Fig. 2: A single-nucleotide modification enhances miRNA biogenesis in vivo.
figure2

a Predicted pri-miR172a foldback structure. The miRNA is shown in pink and the miRNA* in light purple. Letters on the left correspond to the nucleotides indicated with arrows in j. b Small RNA blots of primary transgenic inflorescences overexpressing MIR172A wt (1C-U) and mutated, 1C-G. Numbers above the gel indicate signal intensity normalized to U6 signal and relative to plants expressing the empty vector. The ethidium bromide (EB) staining of each gel is shown at the bottom. Blots were cropped to remove irrelevant lanes; see Supplementary Fig. 11a for uncropped images of the gels. c Phenotypes of plants overexpressing MIR172A wt (1C-U) and mutated (1C-G). Percentage of plants with no (−), moderate (+), and strong (++) flower defects. A representative flower for each phenotype is indicated in the inset. di Accumulation of pri-miRNA (d, g) and miRNA (e, h) as well as ratios between miRNA and pri-miRNA (f, i) in seedlings (df) or inflorescences (gi) expressing the empty vector, wt MIR172A (1C-U), or mutated 1C-G as determined by RT-qPCR. Each sample indicated by different shades of pink corresponds to a pool of at least ten independent transgenic plants. Asterisks in d, f, and i indicate statistically significant differences according to Student t test (two-tailed), p < 0.01 (**) and p < 0.001 (***). Different letters in e and h indicate statistically significant differences, according to ANOVA followed by Tukey’s multiple comparison test (p < 0.05). n.d., not detected. j Denaturing polyacrylamide gel of Terbium induced autohydrolysis of pri-miR172a wt (1C-U) and mutated (1C-G). From right to left: in vitro transcribed pri-miR172a incubated with Tb (III), C-G and wt (C-U) respectively; T1 (d)T1 RNase in denaturing conditions; A(d): RNAse A in denaturing conditions; OH: alkaline hydrolysis. Two independent reactions were loaded for each treatment. The intensity profile is depicted on the left. Arrowheads indicate bands with different intensity in wt and the 1C-G mutant variant. See Supplementary Fig. 12 for uncropped image of the gel.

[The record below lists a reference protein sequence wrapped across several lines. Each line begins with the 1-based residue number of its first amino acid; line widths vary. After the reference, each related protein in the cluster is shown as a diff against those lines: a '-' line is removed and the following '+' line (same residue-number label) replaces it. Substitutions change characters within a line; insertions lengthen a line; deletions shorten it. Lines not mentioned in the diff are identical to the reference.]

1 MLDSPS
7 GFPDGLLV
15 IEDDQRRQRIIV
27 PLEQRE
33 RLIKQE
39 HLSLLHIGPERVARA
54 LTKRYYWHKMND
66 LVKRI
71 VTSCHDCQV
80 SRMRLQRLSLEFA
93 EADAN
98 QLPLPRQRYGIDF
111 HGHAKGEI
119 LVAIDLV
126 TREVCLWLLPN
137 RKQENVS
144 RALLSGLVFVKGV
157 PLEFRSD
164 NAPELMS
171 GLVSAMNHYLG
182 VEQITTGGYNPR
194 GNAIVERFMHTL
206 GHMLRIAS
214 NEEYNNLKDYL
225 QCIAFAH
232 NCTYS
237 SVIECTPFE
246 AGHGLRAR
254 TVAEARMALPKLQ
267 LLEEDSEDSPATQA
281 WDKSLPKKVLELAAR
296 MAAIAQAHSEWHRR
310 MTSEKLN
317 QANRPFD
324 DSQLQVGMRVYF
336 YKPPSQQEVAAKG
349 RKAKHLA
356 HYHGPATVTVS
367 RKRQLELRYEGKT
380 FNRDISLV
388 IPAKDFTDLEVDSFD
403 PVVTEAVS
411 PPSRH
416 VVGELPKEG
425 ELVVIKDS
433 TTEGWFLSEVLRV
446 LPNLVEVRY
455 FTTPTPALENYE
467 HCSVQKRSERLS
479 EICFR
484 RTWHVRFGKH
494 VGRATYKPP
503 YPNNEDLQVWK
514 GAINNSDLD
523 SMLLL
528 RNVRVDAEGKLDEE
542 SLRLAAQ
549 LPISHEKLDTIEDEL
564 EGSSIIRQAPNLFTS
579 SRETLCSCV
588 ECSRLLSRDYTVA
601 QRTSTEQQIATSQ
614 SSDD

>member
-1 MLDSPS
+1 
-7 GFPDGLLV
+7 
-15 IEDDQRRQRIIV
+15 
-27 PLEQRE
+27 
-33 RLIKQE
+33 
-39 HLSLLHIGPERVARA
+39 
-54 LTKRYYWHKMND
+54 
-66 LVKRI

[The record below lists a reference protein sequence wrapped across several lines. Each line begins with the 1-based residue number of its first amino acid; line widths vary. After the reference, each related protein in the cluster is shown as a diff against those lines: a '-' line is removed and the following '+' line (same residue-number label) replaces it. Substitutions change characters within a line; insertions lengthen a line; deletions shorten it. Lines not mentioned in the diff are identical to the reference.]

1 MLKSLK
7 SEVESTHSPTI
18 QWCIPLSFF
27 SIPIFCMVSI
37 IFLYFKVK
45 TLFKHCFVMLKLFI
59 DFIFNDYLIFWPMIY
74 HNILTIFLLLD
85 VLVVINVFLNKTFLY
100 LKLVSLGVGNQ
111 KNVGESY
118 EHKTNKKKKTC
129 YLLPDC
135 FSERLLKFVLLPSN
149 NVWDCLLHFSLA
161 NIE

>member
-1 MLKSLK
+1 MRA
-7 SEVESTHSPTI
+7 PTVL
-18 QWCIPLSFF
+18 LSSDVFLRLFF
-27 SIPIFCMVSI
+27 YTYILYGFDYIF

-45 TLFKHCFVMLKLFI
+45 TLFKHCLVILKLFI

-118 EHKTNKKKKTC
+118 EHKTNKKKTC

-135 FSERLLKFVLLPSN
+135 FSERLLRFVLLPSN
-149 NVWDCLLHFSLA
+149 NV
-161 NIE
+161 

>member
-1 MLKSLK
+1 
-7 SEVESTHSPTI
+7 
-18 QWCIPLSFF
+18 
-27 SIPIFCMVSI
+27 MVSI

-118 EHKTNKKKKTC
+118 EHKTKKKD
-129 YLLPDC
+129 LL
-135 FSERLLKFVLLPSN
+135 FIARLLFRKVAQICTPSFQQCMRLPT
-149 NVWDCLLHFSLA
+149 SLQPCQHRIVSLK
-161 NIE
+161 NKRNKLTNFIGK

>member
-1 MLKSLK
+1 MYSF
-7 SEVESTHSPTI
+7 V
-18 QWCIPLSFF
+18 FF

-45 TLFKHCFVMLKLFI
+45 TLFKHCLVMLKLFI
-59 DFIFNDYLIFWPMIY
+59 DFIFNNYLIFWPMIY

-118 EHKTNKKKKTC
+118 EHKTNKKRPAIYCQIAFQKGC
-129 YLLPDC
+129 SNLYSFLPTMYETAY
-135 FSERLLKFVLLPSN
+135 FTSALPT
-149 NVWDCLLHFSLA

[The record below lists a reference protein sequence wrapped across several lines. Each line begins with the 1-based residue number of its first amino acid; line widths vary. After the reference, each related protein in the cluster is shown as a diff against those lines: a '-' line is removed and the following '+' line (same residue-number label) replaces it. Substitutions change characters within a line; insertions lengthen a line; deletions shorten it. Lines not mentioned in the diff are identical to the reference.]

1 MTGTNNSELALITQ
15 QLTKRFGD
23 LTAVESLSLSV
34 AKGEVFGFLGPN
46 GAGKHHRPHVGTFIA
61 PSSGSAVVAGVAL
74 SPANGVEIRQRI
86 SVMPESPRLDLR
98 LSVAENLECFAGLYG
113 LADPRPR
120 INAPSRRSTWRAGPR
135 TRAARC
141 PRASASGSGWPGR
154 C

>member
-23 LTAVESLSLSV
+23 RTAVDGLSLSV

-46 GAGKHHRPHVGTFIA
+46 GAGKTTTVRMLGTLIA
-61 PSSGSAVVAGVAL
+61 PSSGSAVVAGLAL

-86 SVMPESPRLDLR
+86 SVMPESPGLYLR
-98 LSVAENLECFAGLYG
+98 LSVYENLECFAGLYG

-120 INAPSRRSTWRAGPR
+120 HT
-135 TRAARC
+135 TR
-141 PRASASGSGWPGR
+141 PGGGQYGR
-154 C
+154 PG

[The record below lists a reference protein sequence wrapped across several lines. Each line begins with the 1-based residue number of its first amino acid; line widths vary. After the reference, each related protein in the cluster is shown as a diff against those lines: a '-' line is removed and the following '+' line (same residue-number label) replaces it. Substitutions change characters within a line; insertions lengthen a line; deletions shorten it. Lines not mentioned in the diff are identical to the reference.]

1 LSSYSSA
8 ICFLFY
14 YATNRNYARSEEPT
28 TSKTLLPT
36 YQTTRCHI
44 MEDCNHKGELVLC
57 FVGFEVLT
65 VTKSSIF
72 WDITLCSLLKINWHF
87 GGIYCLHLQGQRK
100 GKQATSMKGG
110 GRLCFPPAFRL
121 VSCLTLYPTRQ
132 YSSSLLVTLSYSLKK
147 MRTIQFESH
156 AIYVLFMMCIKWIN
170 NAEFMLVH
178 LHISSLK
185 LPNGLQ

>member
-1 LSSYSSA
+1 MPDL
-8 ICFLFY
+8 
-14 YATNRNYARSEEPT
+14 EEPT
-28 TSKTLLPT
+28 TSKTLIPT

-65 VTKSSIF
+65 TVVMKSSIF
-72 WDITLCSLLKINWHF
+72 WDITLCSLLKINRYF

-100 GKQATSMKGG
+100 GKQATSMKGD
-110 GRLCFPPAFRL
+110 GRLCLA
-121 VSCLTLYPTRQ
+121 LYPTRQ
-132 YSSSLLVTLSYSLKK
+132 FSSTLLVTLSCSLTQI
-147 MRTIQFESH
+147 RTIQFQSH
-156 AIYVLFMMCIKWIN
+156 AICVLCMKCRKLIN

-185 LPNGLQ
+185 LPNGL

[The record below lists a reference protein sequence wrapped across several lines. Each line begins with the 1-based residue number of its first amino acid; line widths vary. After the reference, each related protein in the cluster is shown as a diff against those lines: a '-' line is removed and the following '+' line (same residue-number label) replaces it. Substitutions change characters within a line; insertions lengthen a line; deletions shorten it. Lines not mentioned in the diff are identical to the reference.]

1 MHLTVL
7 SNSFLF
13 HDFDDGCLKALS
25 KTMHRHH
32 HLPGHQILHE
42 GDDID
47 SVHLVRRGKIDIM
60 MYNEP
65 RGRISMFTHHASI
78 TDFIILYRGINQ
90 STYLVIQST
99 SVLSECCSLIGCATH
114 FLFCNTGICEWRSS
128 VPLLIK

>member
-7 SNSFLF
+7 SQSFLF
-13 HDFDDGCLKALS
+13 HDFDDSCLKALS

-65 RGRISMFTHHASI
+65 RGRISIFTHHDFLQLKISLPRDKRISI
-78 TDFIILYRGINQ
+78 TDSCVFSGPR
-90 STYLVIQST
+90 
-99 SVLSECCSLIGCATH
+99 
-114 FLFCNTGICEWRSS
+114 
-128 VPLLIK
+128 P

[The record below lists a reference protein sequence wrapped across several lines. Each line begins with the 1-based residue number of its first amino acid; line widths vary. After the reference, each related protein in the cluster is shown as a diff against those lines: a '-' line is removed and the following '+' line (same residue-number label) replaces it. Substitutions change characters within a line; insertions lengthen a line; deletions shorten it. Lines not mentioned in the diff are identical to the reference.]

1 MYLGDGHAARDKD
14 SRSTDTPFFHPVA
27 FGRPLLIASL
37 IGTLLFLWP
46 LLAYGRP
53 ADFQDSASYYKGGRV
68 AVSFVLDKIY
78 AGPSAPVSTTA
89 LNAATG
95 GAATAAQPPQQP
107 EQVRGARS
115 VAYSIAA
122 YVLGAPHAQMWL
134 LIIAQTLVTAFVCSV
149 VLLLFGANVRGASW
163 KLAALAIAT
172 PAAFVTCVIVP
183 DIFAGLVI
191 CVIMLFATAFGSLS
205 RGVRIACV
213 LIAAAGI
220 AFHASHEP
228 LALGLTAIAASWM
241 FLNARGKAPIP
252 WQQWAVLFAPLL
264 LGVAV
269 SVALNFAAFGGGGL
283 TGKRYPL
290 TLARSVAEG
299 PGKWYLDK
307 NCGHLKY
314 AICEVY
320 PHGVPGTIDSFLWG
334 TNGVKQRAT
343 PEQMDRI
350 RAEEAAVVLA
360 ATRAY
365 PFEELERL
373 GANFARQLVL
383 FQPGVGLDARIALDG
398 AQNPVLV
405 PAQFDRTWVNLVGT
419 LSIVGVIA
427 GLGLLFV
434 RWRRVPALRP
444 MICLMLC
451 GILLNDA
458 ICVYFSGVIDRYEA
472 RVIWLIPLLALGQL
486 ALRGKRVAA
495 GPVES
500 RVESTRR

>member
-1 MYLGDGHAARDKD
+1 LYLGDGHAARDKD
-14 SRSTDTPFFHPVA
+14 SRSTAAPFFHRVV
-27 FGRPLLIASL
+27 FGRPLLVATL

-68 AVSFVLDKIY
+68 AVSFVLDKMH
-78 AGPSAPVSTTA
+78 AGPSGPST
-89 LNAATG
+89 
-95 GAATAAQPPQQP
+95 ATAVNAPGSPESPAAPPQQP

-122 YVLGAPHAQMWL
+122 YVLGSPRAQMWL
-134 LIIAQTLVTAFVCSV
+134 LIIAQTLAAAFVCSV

We analyzed miR172 levels in inflorescences of primary transgenic (T1) plants overexpressing the wild-type (wt) and the C-G variant precursor from the 35S viral promoter using small RNA blots (Fig. 2b). Overexpression of the MIR172 C-G mutant variant precursor resulted in >60% increase in the accumulation of mature miRNA with respect to control inflorescences transformed with wt MIR172 precursor (Fig. 2b). Although both precursors caused a strong acceleration of flowering (Supplementary Fig. 4a), we found that the C-G variant produced stronger flower-patterning defects (Fig. 2c), as expected from the higher levels of mature miRNA. To further validate these results, we determined the levels of pri-miR172 and mature miR172 by RT-qPCR in seedlings (Fig. 2d, f) and inflorescences (Fig. 2g, i). Overall, we observed that the MIR172 C-G mutant variant accumulated higher levels of miR172 than the wt MIR172 C-U precursor (Fig. 2e, h), whereas the levels of pri-miR172 were similar or lower (Fig. 2d, g). In consequence, the ratio miR172/pri-miR172 was consistently higher for the MIR172 C-G mutant variant compared with the wt MIR172 C-U (Fig. 2f, i). The MIR172 C-G variant accumulated slightly more miR172* than the wt precursor, but the difference was not statistically significant (Supplementary Fig. 4b).

The change C-U to C-G is located in a structured region of the MIR172A precursor (Fig. 2a). To test whether this single change affects the structure of the region, we probed the precursor using Terbium (Tb III), which induces the cleavage of RNA in a sequence-independent manner preferring flexible single-stranded and non-Watson–Crick base-paired regions18,19. Probing the two precursors with Tb (III) showed that the C-G variant reduced the flexibility of the precursor (Fig. 2j). Most conspicuously, the analysis revealed that three phosphodiester bonds in the vicinity of the mutation were selectively stabilized in the MIR172A C-G mutant precursor (Fig. 2j), suggesting a further stabilization of the base pairs near the mutation. Interestingly, MIR172A has been shown to be the most active member of the miR172 family in Arabidopsis16,17. Our results show that a single change can increase its processing efficiency and activity even further in vivo.